Nava adjusting nicely to right field

Nava adjusting nicely to right field
April 28, 2013, 9:00 pm
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BOSTON -- Before this season Daniel Nava had appeared in just two games in Fenway Park’s expansive right field. He also played right in parts of six games at the Red Sox spring training home, which replicates Fenway’s dimensions.
With regular right fielder Shane Victorino's back ailing, Nava made his fourth consecutive start in right field on Sunday afternoon. Before this four-game stretch, Nava has also played right in four other games this season, including three at home.
Manager John Farrell said he has no qualms about writing Nava’s name as the right fielder on his lineup card.
Against the Astros on Sunday, Nava rewarded Farrell’s faith – not once but twice.  Nava made two impressive catches, both times victimizing Astros lead-off hitter Robbie Grossman. Nava reeled in Grossman’s fly ball with an over-the-shoulder basket catch to end the second. And Nava’s diving catch in the ninth, with a runner on, ended the game.
Which of the two catches was more difficult?
“Probably the over the shoulder,” Nava said. “Just because I knew the wall was coming up. I think the other one was just instincts to run after a ball and you’re hoping to get there. The other one I knew that I was going to be underneath, but the last quarter of the way I was just like, ‘Fall in my glove.’”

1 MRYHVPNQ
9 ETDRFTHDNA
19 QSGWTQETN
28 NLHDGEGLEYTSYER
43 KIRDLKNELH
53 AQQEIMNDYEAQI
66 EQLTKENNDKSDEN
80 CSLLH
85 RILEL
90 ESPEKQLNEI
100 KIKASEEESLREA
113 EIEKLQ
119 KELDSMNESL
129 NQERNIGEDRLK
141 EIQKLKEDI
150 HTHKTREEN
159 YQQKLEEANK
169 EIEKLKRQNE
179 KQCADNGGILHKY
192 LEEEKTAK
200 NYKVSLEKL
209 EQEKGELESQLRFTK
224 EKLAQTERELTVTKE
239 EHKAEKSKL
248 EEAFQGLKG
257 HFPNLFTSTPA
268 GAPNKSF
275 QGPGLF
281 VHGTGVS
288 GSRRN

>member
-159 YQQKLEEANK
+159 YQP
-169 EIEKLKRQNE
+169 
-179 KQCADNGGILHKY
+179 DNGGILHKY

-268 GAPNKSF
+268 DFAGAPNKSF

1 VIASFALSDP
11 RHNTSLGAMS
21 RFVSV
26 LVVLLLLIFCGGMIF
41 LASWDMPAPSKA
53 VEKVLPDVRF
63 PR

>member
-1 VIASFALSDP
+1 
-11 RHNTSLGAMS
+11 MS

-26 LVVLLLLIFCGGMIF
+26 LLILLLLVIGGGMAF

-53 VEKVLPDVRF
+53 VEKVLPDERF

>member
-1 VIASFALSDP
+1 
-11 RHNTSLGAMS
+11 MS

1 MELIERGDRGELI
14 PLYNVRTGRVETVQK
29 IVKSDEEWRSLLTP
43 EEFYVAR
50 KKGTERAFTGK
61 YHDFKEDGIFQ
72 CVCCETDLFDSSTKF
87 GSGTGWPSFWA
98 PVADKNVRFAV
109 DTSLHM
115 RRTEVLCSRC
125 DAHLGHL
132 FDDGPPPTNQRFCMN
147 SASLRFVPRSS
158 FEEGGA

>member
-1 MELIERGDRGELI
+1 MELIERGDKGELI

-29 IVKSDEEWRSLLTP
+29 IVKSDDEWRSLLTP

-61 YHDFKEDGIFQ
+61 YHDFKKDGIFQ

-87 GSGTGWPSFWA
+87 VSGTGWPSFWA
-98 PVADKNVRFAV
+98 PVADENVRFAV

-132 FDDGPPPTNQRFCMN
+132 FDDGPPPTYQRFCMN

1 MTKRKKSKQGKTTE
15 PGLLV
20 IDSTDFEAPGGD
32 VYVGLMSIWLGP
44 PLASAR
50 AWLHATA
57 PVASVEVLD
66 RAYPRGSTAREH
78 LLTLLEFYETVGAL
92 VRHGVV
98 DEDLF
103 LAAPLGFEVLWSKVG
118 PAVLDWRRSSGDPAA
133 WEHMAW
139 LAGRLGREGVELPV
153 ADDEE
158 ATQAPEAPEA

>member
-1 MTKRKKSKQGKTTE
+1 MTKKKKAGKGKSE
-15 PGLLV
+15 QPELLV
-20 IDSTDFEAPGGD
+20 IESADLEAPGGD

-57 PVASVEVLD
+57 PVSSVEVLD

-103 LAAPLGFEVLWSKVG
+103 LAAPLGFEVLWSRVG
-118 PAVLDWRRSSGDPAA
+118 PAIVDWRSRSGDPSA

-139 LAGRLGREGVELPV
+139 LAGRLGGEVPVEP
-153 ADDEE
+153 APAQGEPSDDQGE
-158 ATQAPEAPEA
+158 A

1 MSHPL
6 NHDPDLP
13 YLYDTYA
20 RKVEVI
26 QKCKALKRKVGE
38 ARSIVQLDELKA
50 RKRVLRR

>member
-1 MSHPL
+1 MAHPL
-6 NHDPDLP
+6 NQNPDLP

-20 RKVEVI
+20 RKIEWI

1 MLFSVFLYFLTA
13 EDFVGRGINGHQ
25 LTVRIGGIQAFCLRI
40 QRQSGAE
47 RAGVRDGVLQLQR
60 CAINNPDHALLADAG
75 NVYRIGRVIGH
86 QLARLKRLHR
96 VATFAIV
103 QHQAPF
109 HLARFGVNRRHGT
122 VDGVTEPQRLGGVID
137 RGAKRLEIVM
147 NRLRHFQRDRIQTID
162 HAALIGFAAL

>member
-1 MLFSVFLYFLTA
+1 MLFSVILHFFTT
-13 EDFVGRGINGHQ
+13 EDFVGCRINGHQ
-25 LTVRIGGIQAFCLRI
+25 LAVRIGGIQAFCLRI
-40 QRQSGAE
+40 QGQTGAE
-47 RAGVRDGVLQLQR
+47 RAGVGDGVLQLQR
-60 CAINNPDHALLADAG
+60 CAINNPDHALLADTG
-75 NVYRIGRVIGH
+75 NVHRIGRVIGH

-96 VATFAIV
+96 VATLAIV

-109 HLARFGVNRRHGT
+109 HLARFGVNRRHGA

Despite the two highlight-reel catches, the move to right field for Nava, who was primarily played left field in his time with the Sox, has been an adjustment.
“It’s been different,” he said. “You go from one of the shortest distances and areas you have to cover in left to one of the largest you have to cover in right, and that distance and difference along makes it a little more challenging. I’m always looking at [coach] Arnie [Beyeler], looking at [center fielder Jacoby Ellsbury], trying to make sure I’m in the right spot, but also, I’m not giving away too much space. I like it, but it’s taken a while to adjust to differences of just the vastness of the area you got to cover.

“I saw [Astros right fielder Rick] Ankiel had that play where he came in it looked like he kind of lost it in the sun. I was talking to Ells and [Dustin Pedroia] saying, ‘Hey, guys there’s some balls where if it’s in that perfect spot, I’m going to need your help.’ So  you can look good one day and then the next day, you look like you never played baseball before.”
That has not been the case for Nava, who appreciates his manager’s vote of confidence.
“That’s good,” he said. “Hey, it’s fun. We’re playing well. It was huge for [John Lackey] to come out today and get that second start, especially after how the first one ended. He pitched great. So when you have a lead like that it makes it easier to go after balls and take some risks. When the game’s close you  probably wouldn’t do that.”
Nava also went 2-for-4 with a double and matching a career high with  three runs scored in the Sox 6-1 win over the Astros, and is now hitting .301, with a .535 slugging percentage, and .407 on-base percentage.